Your studio and building Realsongs is pretty amazing. When did you land in this Hollywood space? I bought the building four years ago. I had been renting down the street since 1985 where my writing room is. I record here. We have four studios on this floor. I have various tenants. Eva Longoria is here and a lot of cool people. The rented space where you write hasn’t been cleaned for how many years? Basically, I haven’t cleaned it for 34 years. It’s your creative space. I have a couple of rooms here, and I have a writing room there, also. Where do you create more . . . here in your studio Realsongs or in your writing room down the street? Probably in my writing room because I start out there in the morning, but I work here too. I come in the afternoons to write here. Like, when this interview is done, I’ll have a session here later on tonight. I want to go back to the first thousand songs that you created. Your dad took you to the Songwriter’s Showcase, and what did he tell you? It was called LA’s Songwriter’s Showcase. It was two guys, Len Chandler and John Braheny. John’s no longer with us. Both great guys. I was 15 years old and kind of a brat. They would criticize my songs, and I would give them shit for it. But they were right. They said, “You’re not ready yet.” I’d go, “Okay, yeah, fuck you, what do you know.” And then my dad would say, “You need to listen to them.” They’d go, “Mr. Warren, wait in the other room.” Then I’d come back with five new songs next week. Ultimately, I played at their showcase. I was 16, and I went to some publishers. I was a bit arrogant. But you worked hard. I did. I still work hard. I work my ass off. I mean I love it. I love to work hard. I love my job. I mean I get to write songs. I get paid. I mean I bought a building with my songs. Like how crazy is that when you think about it? Do you ever not think about writing? No. I always do. Are you ever frightened? I don’t know. I don’t think about it. I just work. You don’t ever get frightened? Yeah. I mean, you know, I probably do, but I don’t like to give it the time of day. I want to go back to your childhood. Yes, doctor. I read where you admitted that counseling helped you write. I haven’t been in therapy for a long time, but yeah, it was a good thing. You were a reluctant participant? People told me, you know, don’t go to therapy. It’s really going to like fuck up your songs. I think the next song I wrote after that was “How Do I Live or Because You Loved Me,” you know around that time. So, it didn’t hurt that much. When I look at all this, I would like to think it did not hurt you at all. No, I don’t think so. You’ve written and talked a lot about isolation. Is that from your Jewish heritage? I think the Jewish thing I’m talking about stems from being an immigrant. Like when immigrants—my relatives, or whatever, (great-grandparents or grandparents) came from Russia. I didn’t really know them, but you know, they wanted to make it. They came here with the thought that America is the land of gold. It transcended them, and I wanted to make something of myself. And you believed you could. I knew I could. Did you ever doubt? No. You started to write. . . . I never had a Plan B either. You did not have a Plan B? No, I have a saying, basically, that I really believe is true. If you have a Plan B, don’t bother having a Plan A. In the beginning, you were starting out, and you were working hard to get your work published and sung. Everyone was saying you were not ready. When did you know they were wrong…and it actually broke in your favor? I always thought I was ready. It just took people a while to catch up with me. Do you believe that? I had to get better, and I got better. The break was those 10,000 hours, you know, I put in 50,000 hours. That’s what it takes though. To hone your craft in whatever you do, whether it’s being a great athlete, a great songwriter or a great anything, you had better do the work. You’ve been touted the greatest songwriter ever. I’m not the greatest songwriter ever. I hope I become one of the greats someday. You know it’s a work in progress. You’ve also been deemed, as a woman, the most successful female songwriter. Can I just tell you my issue with that? Tell me. I’m so sick of the whole thing. Not just about me, but I had a conversation last night with some people, with women directors. They don’t say male directors. They don’t say male composers. It’s female composers. It’s female songwriters. I’m not saying it in anger, like I’m not being an asshole. I guess I am kind of angry. Why do they have to do that? Why do women have to be put in the box like that? So, you are not singularly the most successful female songwriter of our time? I don’t know a lot of guys that are as successful as me. The songs that you’ve written… did more end up in the hands of women or men? Both. Let me see. I mean I’ve had just as big a hit with a man—you know, with Steven Tyler as with Celine Dion and Beyoncè. You believe your songs resonate 50/50 with the artist that performs them? Maybe more female artists because maybe more female artists do outside songs, you know. But I’m working with male artists now. You don’t like gender-based typecast or being placed into a box, do you? No, I don’t. I’m a songwriter. I happen to be a girl. So, I’m a female songwriter. I feel bad for some of my friends that are directors, right? And it’s like female director… they’re just great directors. But you admit you are a great songwriter? Yes. You are brilliantly gifted. I’m not saying everything I write is great. God, how do I do that without sounding like an arrogant asshole? I’m not. I know I’m really good at what I do, but it hasn’t gone to my head, and let’s put it this way . . . I write great songs. You have said that you “knew when you had a good song” when you wrote one. How do you know? I just feel it. So, you sit there. You compose something. You write it down. Then you have an epiphany—you know? Yeah, that’s a great song. That’s a hit. That’s whatever. I feel it. You said the song that you co-wrote with Lady Gaga that she sang with the documentary The Hunting Ground was very political because it was based on molestation. When I wrote it, I wasn’t thinking that I only wanted that song to work for the movie. If you notice, I never said what it was. When I write a song for a movie or when I write a song, but especially for a movie, obviously, it has to fit that movie. It has to be great for that movie, but it has to exist outside of the movie too. Outside of the movie, “Til It Happens To You” means whatever happens to you. You could have been bullied. You could have been going through something. Going through a divorce. Going through whatever. Until it happens to you, you don’t know how it feels, which is the truth because everybody can say, “Oh, you’ll be okay,” but you know. Many of your songs are about love and perseverance. Love is an interesting topic for you, the ability to describe connection . . . Love, and yet you are very nontraditional, not married, no children. You just singularly want to create? I have kids all the time. They’re my songs. And you create, nurture and watch them completely go and fly away? Yeah, you just want them to have really good lives and grow up. You know, you want them to be heard. You want them to touch people. Look, I walk down the street and people say things like, “That song saved my life, or you have no idea what that song meant to me” . . . or notes I get. You know, wow. That’s so cool. I sat in my little room, you know, and wrote. Your thoughts just come up out of nowhere, and then you put them down on paper? I just, I don’t even know what I do. I never even really analyze what I do. I always say I show up, you know. I really do. I show up, and I see what happens.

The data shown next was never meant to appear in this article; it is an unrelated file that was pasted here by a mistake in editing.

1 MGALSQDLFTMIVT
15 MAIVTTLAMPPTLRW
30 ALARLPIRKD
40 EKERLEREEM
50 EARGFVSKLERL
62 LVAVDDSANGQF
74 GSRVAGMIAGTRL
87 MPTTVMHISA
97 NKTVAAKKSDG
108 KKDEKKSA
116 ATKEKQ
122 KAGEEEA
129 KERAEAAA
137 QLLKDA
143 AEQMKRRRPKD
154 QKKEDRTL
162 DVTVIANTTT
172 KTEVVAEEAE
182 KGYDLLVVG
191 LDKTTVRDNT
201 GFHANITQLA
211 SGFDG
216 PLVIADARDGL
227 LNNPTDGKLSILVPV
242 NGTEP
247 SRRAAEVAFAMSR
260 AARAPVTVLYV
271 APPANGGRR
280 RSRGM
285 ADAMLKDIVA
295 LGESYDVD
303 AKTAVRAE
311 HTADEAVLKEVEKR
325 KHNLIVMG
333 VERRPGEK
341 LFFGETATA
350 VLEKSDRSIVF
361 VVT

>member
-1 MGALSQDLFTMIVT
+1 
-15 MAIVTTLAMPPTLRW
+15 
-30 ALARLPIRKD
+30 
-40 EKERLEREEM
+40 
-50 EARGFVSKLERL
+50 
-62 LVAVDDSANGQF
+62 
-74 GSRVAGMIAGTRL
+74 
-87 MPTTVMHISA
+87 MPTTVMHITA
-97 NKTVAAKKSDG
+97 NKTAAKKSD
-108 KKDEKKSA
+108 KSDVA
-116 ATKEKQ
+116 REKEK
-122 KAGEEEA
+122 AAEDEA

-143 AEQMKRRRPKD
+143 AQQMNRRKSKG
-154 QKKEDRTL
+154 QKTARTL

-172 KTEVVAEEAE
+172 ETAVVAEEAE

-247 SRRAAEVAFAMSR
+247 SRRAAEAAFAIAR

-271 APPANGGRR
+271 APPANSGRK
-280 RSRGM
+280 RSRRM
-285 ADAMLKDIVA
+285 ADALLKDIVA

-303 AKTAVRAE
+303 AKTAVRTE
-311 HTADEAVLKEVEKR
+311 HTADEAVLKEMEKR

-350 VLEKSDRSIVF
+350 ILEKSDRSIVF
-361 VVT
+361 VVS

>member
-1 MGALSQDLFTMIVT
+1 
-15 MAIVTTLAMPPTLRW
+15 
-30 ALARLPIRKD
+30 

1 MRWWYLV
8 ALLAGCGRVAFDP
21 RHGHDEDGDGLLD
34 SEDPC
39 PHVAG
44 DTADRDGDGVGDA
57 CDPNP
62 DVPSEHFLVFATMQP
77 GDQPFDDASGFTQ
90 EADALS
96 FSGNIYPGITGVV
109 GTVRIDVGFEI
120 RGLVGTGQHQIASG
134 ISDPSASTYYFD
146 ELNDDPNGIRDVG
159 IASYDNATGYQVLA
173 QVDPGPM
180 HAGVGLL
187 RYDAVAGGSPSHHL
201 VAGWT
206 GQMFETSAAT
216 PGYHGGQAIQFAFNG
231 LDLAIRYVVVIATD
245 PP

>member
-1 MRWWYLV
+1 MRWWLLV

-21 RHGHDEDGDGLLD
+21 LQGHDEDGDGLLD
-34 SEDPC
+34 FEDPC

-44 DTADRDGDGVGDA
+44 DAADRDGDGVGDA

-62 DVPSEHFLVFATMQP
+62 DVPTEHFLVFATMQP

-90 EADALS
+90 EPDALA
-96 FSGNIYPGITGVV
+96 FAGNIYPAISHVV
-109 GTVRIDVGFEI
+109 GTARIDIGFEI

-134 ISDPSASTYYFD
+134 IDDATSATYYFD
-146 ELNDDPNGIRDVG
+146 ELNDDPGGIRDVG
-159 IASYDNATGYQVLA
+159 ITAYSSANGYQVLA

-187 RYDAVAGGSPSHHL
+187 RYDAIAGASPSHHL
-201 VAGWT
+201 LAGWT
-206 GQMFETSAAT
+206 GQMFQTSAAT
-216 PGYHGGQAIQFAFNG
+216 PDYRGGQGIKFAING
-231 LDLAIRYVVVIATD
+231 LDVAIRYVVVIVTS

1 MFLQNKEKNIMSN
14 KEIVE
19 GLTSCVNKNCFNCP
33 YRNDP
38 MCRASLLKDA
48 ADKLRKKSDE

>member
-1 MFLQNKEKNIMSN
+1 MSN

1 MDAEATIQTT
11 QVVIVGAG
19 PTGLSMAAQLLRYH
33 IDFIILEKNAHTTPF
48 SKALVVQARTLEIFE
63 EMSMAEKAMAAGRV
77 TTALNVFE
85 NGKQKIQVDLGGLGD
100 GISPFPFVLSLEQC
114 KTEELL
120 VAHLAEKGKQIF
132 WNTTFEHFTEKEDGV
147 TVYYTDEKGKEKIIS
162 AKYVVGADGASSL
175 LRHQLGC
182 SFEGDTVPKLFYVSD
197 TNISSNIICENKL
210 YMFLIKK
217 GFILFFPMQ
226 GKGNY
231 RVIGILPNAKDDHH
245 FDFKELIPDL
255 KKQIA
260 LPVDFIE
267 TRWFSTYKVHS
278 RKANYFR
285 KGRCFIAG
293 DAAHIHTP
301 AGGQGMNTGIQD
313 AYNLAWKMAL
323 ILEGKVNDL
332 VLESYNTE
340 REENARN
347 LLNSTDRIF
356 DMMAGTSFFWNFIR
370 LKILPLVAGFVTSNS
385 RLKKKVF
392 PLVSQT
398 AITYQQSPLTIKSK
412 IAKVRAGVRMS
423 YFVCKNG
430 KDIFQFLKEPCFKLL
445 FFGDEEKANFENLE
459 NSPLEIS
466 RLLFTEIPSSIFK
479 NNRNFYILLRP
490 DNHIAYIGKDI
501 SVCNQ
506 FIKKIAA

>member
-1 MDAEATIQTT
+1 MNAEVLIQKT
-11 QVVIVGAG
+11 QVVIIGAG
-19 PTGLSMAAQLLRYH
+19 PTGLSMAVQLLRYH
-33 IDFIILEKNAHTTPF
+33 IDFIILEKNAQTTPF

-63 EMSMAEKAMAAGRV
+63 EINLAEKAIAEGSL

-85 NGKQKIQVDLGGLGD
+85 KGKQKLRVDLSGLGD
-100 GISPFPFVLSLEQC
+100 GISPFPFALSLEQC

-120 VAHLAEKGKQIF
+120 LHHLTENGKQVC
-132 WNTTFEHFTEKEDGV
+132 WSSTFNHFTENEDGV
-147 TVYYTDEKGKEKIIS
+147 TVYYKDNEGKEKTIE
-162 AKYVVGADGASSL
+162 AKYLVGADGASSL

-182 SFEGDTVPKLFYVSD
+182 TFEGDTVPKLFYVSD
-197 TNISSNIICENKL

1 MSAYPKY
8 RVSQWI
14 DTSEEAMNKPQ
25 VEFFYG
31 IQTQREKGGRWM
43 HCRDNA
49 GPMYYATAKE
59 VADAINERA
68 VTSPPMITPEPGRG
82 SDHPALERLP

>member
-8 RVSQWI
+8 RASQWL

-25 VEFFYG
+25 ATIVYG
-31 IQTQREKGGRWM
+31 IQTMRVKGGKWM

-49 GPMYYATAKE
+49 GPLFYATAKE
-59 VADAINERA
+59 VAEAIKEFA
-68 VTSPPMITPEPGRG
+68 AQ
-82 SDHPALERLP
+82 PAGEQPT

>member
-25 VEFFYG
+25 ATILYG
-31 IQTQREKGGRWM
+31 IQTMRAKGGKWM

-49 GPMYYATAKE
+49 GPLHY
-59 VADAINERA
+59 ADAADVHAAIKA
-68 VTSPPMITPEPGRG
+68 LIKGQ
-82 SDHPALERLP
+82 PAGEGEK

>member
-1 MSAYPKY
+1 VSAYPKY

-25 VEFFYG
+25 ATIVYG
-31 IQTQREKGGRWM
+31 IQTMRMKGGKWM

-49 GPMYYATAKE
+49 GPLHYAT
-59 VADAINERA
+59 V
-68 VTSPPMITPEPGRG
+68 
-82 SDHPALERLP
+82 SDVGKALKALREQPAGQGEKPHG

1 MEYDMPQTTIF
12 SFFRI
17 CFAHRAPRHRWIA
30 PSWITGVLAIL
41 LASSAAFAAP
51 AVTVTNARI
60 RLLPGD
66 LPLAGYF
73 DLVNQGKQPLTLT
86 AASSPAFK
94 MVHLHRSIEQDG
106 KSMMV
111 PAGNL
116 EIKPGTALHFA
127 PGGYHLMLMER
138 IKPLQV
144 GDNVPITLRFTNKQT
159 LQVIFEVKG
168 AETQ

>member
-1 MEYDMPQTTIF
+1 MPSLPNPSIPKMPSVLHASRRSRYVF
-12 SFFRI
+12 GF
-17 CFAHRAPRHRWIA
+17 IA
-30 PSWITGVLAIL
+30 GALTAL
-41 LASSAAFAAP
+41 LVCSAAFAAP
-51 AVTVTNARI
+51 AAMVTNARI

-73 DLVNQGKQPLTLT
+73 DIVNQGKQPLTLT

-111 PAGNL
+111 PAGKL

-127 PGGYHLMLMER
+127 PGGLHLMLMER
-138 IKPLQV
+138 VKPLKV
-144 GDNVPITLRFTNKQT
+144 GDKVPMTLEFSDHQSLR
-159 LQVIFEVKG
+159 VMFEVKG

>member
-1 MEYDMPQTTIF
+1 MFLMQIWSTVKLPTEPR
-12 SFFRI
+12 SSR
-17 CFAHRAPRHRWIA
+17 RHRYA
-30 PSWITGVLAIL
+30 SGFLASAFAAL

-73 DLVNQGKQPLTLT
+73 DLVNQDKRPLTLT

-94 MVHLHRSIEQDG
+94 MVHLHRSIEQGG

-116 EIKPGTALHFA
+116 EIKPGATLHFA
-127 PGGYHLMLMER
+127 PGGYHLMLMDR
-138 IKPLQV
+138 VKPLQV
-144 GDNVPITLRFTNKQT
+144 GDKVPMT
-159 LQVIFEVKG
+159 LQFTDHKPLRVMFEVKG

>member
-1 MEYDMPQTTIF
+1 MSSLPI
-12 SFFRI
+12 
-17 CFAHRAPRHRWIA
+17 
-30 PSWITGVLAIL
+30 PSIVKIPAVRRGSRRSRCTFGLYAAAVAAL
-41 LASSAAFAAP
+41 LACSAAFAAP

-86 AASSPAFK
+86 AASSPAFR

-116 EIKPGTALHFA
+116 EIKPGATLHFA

diane warren